Utility agrees to removal of 4 Klamath River dams
In a major boost for California’s dwindling salmon stocks, a utility company has agreed to the removal of four hydroelectric dams that for decades have blocked fish migrations on one of the West Coast’s most important salmon rivers.
The dam decommissioning is vital to restoring the Klamath River, which for years has been the subject of bitter feuding among farmers, fishermen and tribal interests.
It would open historic salmon spawning and rearing grounds on the upper reaches of the river, which winds from southern Oregon through the Cascades and Coast Ranges to California’s Pacific Coast.
“We can’t restore the river solely by removing the dams, but we can’t restore the Klamath without removing the dams,” said Steve Rothert of the environmental group American Rivers, one of 29 parties negotiating the dam settlement.
Backers say the decommissioning -- which still must be approved by the federal government -- would be the nation’s largest and most complex dam removal project.
“We’re about to make changes to the Klamath Basin that will be observable from space,” said Craig Tucker of the Karuk tribe, which traditionally fished for salmon.
For PacifiCorp, the Portland, Ore., utility that owns the dams, consenting to the end of the J.C. Boyle, Copco No. 1 and 2 and Iron Gate dams ultimately was a business decision.
The utility, a subsidiary of billionaire Warren Buffett’s Berkshire Hathaway empire, faced litigation and expensive relicensing requirements for the dams, the oldest of which dates to 1918.
“As a utility, we don’t typically take dams out,” said Dean Brockbank, PacifiCorp’s lead negotiator. “We have achieved an agreement that is in the best interest of our customers -- the lowest cost and risk compared to the alternative.”
Under the draft settlement, which the parties hope to sign by the end of the year, PacifiCorp would continue to operate the dams until 2020. Then they would transfer the hydropower facilities to another entity, likely the federal government, for dismantling.
The Interior Department has to make a determination that the dams’ removal will be in the public interest, a sign-off that Brockbank said is not guaranteed but that the company expects to get.
“This agreement marks the beginning of a new chapter for the Klamath River and for the communities whose health and way of life depend on it,” Interior Secretary Ken Salazar said in a statement.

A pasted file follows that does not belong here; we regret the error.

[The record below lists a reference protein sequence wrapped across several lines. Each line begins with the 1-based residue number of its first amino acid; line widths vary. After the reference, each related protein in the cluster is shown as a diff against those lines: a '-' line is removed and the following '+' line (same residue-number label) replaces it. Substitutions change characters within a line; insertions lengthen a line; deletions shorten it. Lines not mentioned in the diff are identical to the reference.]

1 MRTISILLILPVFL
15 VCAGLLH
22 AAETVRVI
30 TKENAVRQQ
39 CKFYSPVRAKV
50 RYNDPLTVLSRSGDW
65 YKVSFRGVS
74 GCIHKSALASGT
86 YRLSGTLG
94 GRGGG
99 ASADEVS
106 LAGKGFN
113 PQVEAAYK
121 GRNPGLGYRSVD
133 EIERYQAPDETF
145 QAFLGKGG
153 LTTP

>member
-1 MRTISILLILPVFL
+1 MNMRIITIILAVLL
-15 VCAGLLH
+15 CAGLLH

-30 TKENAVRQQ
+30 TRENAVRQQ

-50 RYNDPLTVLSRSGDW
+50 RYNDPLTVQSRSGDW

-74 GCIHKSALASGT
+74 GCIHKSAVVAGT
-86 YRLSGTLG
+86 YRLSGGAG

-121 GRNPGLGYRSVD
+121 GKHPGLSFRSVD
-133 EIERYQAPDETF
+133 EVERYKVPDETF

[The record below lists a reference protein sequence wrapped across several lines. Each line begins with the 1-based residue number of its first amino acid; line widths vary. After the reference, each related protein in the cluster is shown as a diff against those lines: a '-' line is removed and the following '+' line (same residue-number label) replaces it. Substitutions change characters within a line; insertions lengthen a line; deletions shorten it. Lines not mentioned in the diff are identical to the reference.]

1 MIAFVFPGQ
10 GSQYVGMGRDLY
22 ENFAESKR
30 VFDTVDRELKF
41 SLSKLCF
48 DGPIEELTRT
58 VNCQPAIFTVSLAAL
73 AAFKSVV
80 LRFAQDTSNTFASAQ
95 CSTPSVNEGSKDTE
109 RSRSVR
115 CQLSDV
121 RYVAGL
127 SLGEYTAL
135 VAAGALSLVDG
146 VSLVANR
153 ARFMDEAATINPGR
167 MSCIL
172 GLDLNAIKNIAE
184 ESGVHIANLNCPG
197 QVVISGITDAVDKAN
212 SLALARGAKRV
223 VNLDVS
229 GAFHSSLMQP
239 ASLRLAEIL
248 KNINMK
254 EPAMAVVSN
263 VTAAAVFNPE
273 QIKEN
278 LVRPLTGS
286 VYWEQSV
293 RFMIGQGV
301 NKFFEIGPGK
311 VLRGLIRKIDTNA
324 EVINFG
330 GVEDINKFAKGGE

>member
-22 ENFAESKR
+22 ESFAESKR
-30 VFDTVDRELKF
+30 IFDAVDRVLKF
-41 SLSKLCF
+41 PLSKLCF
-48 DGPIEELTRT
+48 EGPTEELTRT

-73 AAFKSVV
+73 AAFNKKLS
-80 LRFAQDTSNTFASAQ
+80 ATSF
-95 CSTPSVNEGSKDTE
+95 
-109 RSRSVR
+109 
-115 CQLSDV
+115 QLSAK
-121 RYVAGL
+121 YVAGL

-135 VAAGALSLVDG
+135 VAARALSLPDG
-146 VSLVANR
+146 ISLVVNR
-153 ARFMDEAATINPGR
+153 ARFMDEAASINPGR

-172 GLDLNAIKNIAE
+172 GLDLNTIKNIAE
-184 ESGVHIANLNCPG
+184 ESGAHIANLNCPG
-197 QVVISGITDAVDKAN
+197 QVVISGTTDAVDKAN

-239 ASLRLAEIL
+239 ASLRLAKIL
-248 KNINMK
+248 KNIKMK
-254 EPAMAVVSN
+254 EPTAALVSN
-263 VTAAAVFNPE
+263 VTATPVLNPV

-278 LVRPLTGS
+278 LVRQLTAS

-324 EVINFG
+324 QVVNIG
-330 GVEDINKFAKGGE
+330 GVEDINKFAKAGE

The settlement terms call for PacifiCorp ratepayers in Oregon and California to pay a surcharge to finance a company contribution of up to $200 million for dam removal and river restoration. California also would provide as much as $250 million in bond money.
“We’re hopeful this will result in dam removal, but a number of things have to occur before that can happen,” said Kirk Miller, deputy secretary of the California Natural Resources Agency. “It is a complicated matter.”
The dams, which range in height from 33 feet to 173 feet and are spread across 65 miles of the Klamath, haven’t just kept chinook and coho salmon out of the upper river and its tributaries. They also have hurt water quality.
In the summer, stagnant pools of warm water behind the dams become a breeding ground for toxic algae.
The Klamath Basin made national headlines early this decade when federal water managers cut irrigation deliveries to preserve fish flows, sparking protests from irate farmers. The following year, when more water was released to agriculture, tens of thousands of salmon died, floating in the river’s shallow waters and washing up on its banks.
“We are redefining what restoration and collaboration means in a place that has historically been the West’s most notorious watershed for lawsuits, civil strife, guns in public,” said Chuck Bonham of Trout Unlimited, an environmental group that works to preserve fish habitat.
Along with the Columbia and the Sacramento rivers, the Klamath has traditionally been one of the country’s most productive salmon rivers. But the West Coast salmon stocks have been in such poor shape that for the last three years, California has canceled its commercial salmon fishing season.
The Klamath has “been dammed and polluted nearly to death,” said Glen Spain, northwest regional director of the Pacific Coast Federation of Fishermen’s Assns.
The dam settlement follows an earlier restoration agreement that also is due to be signed by the end of the year.
The restoration proposal has come under fire from some environmental groups that complain it preserves irrigation deliveries for Klamath Basin farms at the expense of fish and also allows continued farming in wildlife refuges with critical wetlands.
“Dam removal is still tied to this albatross,” said Steve Pedery of Oregon Wild.
Jeffrey Mount, founding director of the UC Davis Center for Watershed Sciences and a member of the American Rivers board, warned that tearing down the dams would not solve all of the Klamath’s water quality problems.
“There is this assumption that a miracle will occur when the dams come down,” he said. “Removal of the dams does not address the broader problems of the basin.”
He described Upper Klamath Lake, which feeds the river, as a “big, warm, green pile of goo” that could make things worse for the fish once the dams are gone.
Still, he added, “This is incredibly exciting.”